Proper package testing is an important and necessary way to assure package quality. Testing, in this case, involves upstream-supplied tests (unit tests and/or integration tests) and distribution tests (which should be implemented by packagers or other AOSC maintainers).
Most of the tests can be done in the packaging building process, in this case, the Autobuild3. The audience of this article is packagers who want to use the package testing framework in Autobuild3. Before we continue, make sure you have read the brief introduction in advanced techniques.
A test in Autobuild3 testing framework refers to a set of operations that supplies a series of test results (passed or not, and why not) to help packagers determine the quality of a package. For a given package, multiple tests can be specified.
A test can be in these states:
- Failed (throws a QA Error, fails the build)
- Soft failed (throws a QA Warning)
- Critical (encountered unexpected failure in testing, the result cannot be collected, fails the build immediately)
A finished test must return its status by return value.
A non-critical test result can give additional information. This may include failed sub-tests, statistics and other machine readable information.
Logs are directly printed to
stderr. They're not part of the test result.
A package, depending on its
ABTYPE, may leverage one of the pre-defined testing templates via automatic detection and generation.
For packages that may leverage a pre-defined testing templates,
autobuild/defines can override some of its behavior. To disable the automatically generated test, use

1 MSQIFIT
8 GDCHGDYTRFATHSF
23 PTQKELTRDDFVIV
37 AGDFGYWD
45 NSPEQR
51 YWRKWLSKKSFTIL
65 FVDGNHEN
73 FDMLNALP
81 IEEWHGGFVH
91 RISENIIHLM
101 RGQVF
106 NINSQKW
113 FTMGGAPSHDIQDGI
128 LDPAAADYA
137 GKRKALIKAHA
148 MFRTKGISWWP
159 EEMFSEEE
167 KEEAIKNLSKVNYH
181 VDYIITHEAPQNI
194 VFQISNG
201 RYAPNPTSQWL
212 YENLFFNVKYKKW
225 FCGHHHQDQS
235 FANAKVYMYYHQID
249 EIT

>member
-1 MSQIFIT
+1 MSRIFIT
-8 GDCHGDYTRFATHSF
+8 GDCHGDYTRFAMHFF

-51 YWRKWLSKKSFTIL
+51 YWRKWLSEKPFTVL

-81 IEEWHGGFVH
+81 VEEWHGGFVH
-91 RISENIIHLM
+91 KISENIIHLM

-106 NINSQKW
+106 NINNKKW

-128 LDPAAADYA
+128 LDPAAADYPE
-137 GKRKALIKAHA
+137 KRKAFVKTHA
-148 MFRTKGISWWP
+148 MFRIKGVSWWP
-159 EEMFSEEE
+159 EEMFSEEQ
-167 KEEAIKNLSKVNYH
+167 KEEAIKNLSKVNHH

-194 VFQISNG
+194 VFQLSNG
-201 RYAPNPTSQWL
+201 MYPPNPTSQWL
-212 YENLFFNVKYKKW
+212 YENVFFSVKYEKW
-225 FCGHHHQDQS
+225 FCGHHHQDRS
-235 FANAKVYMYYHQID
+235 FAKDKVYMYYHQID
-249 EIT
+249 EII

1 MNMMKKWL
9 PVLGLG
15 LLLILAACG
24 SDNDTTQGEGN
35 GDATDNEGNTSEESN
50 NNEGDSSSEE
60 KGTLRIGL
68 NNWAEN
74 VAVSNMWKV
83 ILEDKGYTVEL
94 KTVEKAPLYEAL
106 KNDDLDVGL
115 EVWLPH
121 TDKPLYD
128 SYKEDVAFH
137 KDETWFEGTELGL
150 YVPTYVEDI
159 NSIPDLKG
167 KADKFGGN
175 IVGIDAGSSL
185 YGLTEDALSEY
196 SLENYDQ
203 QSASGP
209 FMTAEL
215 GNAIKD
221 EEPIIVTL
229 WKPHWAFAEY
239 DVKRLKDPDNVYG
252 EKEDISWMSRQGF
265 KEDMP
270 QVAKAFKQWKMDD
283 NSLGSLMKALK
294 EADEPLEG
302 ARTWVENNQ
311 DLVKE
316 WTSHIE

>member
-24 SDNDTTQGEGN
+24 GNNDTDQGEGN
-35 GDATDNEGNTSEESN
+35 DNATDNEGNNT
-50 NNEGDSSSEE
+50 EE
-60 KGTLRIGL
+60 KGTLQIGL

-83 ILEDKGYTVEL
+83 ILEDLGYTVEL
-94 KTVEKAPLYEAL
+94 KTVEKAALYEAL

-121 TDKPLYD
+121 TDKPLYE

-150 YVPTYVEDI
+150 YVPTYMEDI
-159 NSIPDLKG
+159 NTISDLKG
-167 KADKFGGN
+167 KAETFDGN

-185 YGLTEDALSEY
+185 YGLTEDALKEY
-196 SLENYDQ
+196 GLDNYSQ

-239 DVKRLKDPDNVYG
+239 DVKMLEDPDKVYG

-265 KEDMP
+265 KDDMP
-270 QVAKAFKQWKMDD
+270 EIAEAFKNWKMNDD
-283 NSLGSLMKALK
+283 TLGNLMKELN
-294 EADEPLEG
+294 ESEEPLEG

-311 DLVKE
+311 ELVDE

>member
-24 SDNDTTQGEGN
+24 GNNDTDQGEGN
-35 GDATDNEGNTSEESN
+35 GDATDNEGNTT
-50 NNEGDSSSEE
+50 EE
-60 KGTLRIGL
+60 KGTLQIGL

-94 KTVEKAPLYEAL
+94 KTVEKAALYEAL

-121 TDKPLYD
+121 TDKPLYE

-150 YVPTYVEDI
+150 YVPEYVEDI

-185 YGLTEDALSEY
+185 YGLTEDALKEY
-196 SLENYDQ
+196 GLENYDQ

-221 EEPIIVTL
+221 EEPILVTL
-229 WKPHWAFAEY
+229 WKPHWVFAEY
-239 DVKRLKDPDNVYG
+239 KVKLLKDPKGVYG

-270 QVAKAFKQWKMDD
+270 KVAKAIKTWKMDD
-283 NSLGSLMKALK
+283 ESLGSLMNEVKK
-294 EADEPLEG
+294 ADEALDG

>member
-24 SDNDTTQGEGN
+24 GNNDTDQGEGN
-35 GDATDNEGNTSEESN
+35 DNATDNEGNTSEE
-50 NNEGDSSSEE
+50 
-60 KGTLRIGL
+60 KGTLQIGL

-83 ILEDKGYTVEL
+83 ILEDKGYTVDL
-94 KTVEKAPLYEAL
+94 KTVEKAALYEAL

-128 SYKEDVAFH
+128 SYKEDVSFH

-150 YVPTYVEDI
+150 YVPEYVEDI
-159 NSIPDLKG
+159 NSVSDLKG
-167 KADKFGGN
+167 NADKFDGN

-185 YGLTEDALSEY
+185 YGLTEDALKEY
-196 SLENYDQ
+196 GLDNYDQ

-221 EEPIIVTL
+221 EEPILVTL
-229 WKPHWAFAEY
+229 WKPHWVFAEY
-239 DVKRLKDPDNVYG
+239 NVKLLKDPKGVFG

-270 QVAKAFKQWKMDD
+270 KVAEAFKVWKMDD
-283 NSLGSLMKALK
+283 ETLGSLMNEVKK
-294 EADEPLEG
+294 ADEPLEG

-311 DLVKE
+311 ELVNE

ABTEST_AUTO_DETECT=no. To override the anchor point where tests runs in the whole building process, use
ABTEST_AUTO_DETECT_ANCHOR. For valid values of
ABTEST_AUTO_DETECT_ANCHOR, see anchors.
Execution environment are environments for running the tests. A such environement is an abstraction with:
- A working AOSC OS, with systemd running.
- A package of the native architecture.
- Same version of Autobuild3 as the one in the host environment.
- Ability to read the build directory (temporary writes can be implemented by overlay filesystem or simply a copy, so write is not a problem here).
- An interface for Autobuild3 to run and stop commands in the execution environment.
- Pipes connected to the Autobuild3's
stderrfor log output.
- A means to report results (via temporary file).
List of currently supported execution environments:
plain: Default, runs in a subshell, sufficient for most packages
sdrun: Runs via
systemd-run, providing controls over resources, permissions and execution durations.
TESTTYPE defines the testing template to use.
A special one called "custom" can invoke your own test script. Execution of a
autobuild/check script is done by this "custom" template.
For more complex packages with multiple tests or other requirements, you may set up multi-case testing as follows.
These tests should be specified by package metadata file called test specification file under
tests/ directory. The metadata file name is the test name. Different tests in a same package must not share a test name.
Test data consist of self-written scripts, example file for the software to process, or standard outputs or screenshots for comparison. These data should be placed in
autobuild/testdata. Large files, copyrighted assets, and other controversial files should be hosted elsewhere, keeping the aosc-os-abbs repository clean. Placing files by test name is recommended.